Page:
What determines the final demise of the empire is notoriously difficult. The easiest date to use is the fall of Rome… but which one? 410 doesn’t mark the end of the list of western Roman emperors, nor does 455. The other problem is that while Rome was the cradle of the empire, by the 5th century it was neither the most important city (Constantinople), nor the capital of the Western Roman Empire (Ravenna).
The second date that could be used is 476, when Romulus Augutulus was deposed. Again, this doesn’t work because the eastern Roman emperor was still the most powerful person in the world (except for the emperor of China). His empire might have become known as the Byzantine empire, and its inhabitants might have begun speaking Greek, but they considered themselves to be as Roman as Julius Caesar – right up until the bitter end – an ending that happened twice.
The Byzantine empire was the victim of the Fourth Crusade and was conquered in 1204. This was the end of the empire then, surely?
However, just a couple of generations later, it threw off its western overlords, and the emperors returned. These were to last until the Ottoman conquest of 1453 (where the last eastern Roman emperor, unlike the last western one, did go down in a blaze of glory on the city’s battlements).
So does 1453 count as the end of the empire? This is an even harder date to use because the 15th-century world was very different to that of the Roman empire at its peak. Worse still, since Charlemagne was crowned emperor of the Romans in 800, there had been a number of Germanic rulers who would, by the Middle Ages, claim to be ‘holy Roman emperors’. They were no such thing, but the title was still in play.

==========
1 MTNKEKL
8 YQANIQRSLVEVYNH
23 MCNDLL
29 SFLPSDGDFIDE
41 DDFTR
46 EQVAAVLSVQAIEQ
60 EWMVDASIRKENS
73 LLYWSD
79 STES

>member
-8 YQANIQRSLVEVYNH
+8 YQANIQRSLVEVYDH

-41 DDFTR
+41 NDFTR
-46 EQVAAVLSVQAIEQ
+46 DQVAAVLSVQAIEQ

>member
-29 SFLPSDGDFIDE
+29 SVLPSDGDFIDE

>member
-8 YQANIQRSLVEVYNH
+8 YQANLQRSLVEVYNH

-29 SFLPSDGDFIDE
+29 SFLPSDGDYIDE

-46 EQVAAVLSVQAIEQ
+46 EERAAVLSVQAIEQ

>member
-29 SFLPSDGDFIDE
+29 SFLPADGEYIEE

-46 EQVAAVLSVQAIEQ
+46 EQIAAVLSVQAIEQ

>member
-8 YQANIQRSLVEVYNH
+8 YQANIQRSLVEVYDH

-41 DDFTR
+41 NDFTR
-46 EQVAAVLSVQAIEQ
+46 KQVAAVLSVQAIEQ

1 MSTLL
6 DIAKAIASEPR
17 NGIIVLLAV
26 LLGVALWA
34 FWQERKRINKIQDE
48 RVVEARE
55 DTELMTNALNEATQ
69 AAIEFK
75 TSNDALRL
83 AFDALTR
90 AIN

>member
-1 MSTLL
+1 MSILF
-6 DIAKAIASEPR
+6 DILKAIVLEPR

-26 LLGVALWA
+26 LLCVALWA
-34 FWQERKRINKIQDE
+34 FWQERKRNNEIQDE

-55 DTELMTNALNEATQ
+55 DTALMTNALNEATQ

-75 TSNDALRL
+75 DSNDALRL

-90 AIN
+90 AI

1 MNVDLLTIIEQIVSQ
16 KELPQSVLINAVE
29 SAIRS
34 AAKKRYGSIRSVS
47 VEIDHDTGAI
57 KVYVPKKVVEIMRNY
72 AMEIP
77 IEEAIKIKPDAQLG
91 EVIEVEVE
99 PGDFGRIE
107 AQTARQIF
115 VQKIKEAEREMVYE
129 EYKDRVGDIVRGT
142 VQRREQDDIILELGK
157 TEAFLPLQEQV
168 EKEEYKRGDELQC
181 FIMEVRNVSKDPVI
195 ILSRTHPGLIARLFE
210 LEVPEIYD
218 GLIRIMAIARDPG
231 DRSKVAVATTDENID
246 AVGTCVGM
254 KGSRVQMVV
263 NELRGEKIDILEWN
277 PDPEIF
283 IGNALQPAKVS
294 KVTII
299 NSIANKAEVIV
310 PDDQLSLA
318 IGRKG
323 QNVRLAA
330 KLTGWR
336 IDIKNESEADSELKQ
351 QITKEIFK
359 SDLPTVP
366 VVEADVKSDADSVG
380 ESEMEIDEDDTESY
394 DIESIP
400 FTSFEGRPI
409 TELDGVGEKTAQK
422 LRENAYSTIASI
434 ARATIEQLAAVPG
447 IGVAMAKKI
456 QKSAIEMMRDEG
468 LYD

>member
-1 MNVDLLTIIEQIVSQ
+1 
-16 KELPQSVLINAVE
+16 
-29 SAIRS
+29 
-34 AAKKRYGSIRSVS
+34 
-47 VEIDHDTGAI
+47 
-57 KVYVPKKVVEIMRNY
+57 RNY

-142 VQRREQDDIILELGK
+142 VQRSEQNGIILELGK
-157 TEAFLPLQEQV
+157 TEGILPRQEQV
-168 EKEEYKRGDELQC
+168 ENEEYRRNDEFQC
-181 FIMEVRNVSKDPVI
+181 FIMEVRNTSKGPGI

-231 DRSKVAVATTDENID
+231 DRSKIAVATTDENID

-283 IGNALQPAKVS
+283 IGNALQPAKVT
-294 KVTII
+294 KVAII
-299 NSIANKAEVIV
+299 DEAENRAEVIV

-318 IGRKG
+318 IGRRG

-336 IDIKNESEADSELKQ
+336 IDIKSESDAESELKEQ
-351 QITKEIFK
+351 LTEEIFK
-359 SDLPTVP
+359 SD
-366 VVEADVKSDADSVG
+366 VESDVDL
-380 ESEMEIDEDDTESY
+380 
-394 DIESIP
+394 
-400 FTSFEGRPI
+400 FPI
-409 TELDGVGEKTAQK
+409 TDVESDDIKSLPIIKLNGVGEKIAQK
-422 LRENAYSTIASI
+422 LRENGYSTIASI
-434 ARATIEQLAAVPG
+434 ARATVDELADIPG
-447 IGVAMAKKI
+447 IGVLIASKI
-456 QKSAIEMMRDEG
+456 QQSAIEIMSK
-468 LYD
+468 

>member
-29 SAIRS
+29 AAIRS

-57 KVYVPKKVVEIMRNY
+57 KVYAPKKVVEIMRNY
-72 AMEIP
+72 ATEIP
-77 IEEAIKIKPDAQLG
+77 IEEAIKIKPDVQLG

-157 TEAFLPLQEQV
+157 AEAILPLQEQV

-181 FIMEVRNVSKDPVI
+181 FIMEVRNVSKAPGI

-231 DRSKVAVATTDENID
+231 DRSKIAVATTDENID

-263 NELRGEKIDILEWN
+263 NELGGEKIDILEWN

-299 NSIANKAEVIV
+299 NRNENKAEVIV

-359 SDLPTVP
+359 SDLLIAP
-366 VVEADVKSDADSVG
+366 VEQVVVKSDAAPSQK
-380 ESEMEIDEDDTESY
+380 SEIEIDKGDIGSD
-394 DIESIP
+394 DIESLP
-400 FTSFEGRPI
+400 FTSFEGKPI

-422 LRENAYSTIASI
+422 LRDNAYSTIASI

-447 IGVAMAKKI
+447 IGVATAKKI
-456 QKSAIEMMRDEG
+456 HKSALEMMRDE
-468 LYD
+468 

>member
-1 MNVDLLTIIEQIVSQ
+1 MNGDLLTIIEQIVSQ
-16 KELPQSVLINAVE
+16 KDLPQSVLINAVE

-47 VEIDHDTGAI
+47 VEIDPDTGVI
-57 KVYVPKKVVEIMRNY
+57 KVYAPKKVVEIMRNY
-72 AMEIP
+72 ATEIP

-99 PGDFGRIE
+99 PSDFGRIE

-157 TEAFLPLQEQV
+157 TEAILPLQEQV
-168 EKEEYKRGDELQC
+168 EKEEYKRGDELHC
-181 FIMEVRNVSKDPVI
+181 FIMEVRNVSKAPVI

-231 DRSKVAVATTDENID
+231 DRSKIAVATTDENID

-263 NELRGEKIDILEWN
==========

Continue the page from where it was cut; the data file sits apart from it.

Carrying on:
And yet, still later dates could be used: when Constantinople fell to the Ottomans, two very different dynasties took up the title of Roman emperor and Caesar. Firstly the Ottoman sultan took the title because he had just conquered the old eastern capital. Secondly, as Constantinople had been the capital of Orthodox Christianity, the Russian rulers, as defenders of the Orthodox faith, took the title Caesar (‘tsar’ in Russian).
None of these dates are satisfactory, so the last fact is really a question. Which date would you choose?
For the Romans, though, there were many gods and little fixed doctrine. Although the Roman state focused on a few important gods, like Jupiter, Juno, Mars and Apollo, for individuals there were countless possibilities, including exotic gods like Serapis [a Graeco-Egyptian god] and Isis [the patroness of nature and magic, first worshipped in ancient Egyptian religion]; and more homely deities like Mater Matuta [an indigenous Latin goddess] and Silvanus [a Roman deity of woods and fields]. The absence of scripture or a church orthodoxy allowed for a certain flexibility in how Romans thought about these gods.
Roman unity under Constantine proved illusory, and 30 years after his death the eastern and western empires were again divided. Despite its continuing battle against Persian forces, the eastern Roman Empire–later known as the Byzantine Empire–would remain largely intact for centuries to come. An entirely different story played out in the west, where the empire was wracked by internal conflict as well as threats from abroad–particularly from the Germanic tribes now established within the empire’s frontiers–and was steadily losing money due to constant warfare.